Occasionally I receive an email stating a desire to do business with me. To date none of them have been legitimate. Scams abound in the art world. Most are easily recognizable.
First of all, the language scams. The name of the sender is usually of British origin. One would think the message would be written in the language of the sender. Indeed, the attempt has been made, however, the turn of phrase, spelling or flow of the paragraph contains certain jarring elements. A good attempt, evidently the first language is not English.
The second tell-tale indication is the content. Usually with these scams there is a long explanation about a surprise birthday or wedding anniversary. The fellow would like to delight his wife with one of my pieces because she discovered me on the internet. How lovely. Then comes the dissertation on how, although they live in Texas at the moment, they will be moving to Guam or some other place requiring shipping costs for which I will be reimbursed. Dream on.
Scams: the cheque
Then the cheque story scams. The potential customers would like to pay by company cheque to cover the costs of not only the paintings but the shipping as well. Unfortunately, the amount on the cheque does exceed the sum required to do the same and they would like the artist to forward the change to such and such address. This is annoying to the banking institutions as well as to the artist as by the time the cheque bounces, for it is always bogus, the change and the paintings may have already been sent. Not a great outcome.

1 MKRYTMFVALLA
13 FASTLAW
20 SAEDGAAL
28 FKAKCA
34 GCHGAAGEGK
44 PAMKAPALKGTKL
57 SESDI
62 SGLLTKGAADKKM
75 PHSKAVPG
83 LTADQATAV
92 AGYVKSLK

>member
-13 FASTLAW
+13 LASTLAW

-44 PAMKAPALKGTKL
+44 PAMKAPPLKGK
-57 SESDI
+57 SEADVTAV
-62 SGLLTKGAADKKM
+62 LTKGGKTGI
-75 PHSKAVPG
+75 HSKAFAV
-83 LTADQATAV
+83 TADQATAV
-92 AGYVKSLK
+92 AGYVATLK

Scammers make errors too
Every once in a while, I receive one that inspires a belly laugh. Again, the fellow was British, William, I think. The content rattled on about a new company investing in art for somewhere in Africa. The English was not perfect but much better than usual. Signed Robert. Scams like these are amusing. I might wear out my delete button one day.
A business proposition
The latest missal has to do with a business deal the sender would very much like to discuss with me. There is no mention as to purchasing any paintings. I suspect he wants to sell me something like website services or advertising in a book or brochure. Scams have one thing in common with this proposal, the artist pays. I must admit some tardiness in answering. When the premise involves purchase of paintings, I refer them to a gallery which would love to handle the details. It ends the discussion forthwith. This time I will answer directly to verify my suspicions. I can always say no.
More pleasant affairs
On a brighter note, do drop in on one of the four venues showing my work at the moment. Check out the details here.